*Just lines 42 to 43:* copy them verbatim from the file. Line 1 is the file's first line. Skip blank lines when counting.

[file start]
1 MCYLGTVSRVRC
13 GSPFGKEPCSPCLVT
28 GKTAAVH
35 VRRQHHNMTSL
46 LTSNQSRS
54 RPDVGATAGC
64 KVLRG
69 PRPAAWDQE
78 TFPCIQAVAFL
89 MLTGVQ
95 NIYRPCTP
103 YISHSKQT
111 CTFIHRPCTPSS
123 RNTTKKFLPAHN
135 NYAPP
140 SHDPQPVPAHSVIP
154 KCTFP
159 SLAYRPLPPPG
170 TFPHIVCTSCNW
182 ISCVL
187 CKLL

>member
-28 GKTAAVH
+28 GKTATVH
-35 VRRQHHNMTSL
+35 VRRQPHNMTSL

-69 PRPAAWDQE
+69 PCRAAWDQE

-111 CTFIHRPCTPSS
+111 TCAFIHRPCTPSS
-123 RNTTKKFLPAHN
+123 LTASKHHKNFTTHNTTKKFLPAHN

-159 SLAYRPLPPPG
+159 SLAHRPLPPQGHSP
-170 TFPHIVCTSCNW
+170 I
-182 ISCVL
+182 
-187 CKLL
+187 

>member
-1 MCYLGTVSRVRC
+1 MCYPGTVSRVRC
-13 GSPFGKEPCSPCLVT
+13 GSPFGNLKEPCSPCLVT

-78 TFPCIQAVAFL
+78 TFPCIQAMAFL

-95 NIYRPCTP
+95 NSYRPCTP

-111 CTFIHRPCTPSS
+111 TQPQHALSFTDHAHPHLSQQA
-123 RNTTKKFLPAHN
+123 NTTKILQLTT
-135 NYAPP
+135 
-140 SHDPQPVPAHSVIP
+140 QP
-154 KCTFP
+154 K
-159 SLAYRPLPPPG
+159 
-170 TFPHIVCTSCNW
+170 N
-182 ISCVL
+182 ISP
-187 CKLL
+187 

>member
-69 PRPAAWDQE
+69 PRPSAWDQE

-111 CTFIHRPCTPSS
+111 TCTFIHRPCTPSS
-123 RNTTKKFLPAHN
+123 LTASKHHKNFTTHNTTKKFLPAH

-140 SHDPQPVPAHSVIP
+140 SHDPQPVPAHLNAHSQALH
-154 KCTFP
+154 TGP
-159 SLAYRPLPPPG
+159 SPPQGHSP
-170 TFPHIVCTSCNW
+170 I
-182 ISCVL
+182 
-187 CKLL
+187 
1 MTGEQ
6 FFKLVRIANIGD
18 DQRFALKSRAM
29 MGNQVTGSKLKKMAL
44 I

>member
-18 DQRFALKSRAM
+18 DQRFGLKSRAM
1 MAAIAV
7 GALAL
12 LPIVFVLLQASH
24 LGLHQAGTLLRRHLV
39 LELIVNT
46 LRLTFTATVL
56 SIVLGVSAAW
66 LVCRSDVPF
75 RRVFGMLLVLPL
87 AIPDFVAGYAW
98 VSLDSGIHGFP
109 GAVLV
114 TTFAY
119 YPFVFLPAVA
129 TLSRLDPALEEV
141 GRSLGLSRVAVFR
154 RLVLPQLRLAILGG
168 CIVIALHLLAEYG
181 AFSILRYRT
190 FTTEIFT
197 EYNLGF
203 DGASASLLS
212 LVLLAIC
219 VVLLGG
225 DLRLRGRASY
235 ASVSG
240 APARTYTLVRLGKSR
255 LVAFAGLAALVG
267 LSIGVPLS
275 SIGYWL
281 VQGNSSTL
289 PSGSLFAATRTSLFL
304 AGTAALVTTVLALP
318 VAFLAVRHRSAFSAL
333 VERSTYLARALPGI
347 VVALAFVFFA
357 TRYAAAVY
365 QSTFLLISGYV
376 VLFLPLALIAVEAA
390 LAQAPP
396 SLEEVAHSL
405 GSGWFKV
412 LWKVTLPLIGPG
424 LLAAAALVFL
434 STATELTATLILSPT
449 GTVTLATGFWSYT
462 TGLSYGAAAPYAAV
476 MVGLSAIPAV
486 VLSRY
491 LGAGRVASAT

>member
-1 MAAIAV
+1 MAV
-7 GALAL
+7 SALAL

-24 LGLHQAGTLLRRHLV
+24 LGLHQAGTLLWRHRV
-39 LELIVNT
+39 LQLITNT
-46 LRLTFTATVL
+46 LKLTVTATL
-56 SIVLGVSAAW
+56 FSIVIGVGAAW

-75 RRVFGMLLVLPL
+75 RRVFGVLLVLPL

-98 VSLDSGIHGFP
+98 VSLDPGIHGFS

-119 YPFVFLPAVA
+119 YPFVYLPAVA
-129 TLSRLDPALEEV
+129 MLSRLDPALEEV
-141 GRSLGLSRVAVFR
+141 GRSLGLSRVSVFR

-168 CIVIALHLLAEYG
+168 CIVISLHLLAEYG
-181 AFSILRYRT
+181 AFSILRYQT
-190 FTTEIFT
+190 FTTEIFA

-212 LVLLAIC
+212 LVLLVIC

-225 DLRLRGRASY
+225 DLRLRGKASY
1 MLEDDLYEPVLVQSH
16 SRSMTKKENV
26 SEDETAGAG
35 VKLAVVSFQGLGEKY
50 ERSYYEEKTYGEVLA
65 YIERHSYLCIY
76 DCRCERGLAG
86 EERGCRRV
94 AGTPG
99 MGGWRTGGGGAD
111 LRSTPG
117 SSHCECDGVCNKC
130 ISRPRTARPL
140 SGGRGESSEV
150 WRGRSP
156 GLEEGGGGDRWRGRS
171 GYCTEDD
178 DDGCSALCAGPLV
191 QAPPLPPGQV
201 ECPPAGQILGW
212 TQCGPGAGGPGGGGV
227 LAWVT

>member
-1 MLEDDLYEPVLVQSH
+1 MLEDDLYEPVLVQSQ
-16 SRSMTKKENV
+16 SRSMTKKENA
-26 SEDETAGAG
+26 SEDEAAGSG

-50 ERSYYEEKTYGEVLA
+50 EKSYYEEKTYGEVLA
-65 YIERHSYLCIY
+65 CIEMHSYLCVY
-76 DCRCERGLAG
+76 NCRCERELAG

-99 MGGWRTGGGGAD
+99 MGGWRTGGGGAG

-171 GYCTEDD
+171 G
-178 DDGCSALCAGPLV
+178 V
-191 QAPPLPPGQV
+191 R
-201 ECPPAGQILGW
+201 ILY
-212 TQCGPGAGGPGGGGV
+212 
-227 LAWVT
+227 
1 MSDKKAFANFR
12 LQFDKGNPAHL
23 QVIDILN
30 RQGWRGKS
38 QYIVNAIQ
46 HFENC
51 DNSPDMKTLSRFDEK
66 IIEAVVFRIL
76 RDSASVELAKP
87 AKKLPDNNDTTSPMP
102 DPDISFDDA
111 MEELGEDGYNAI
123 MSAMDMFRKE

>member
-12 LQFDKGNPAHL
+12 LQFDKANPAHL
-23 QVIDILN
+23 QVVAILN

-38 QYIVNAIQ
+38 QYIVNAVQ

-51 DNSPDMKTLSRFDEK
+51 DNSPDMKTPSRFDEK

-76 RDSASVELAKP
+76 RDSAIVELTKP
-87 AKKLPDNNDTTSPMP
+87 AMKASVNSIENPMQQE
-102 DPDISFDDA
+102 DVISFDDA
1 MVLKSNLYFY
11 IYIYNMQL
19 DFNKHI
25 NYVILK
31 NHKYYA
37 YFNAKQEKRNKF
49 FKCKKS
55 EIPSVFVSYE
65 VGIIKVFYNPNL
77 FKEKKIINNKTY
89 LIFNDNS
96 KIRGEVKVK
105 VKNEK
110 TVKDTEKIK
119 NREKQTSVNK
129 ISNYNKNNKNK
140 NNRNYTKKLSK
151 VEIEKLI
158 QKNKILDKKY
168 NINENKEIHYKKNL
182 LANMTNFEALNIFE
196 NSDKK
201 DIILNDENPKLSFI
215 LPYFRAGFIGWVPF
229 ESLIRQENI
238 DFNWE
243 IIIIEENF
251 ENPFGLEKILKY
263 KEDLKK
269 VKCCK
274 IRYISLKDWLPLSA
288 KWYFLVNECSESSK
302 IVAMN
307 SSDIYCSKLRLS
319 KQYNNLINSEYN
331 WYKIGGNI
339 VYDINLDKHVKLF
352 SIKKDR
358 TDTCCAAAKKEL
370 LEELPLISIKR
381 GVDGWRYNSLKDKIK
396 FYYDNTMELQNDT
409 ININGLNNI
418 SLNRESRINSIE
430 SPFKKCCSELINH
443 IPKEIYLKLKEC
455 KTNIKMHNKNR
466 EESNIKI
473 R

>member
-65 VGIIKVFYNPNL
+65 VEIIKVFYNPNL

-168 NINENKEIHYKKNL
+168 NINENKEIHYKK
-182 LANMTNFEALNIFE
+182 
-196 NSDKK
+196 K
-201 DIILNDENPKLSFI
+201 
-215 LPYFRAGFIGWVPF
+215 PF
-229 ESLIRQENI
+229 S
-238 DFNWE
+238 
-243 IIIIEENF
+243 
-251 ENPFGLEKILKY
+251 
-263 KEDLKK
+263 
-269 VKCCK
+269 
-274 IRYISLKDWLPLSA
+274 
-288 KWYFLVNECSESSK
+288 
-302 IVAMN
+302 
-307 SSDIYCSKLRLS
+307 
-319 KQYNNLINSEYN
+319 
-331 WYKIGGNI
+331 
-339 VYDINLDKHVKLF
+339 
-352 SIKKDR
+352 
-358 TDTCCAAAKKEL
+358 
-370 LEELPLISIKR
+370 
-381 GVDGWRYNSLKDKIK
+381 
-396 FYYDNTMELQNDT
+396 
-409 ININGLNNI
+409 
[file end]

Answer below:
-1 MCYLGTVSRVRC
+1 MCYPGTVSRVRC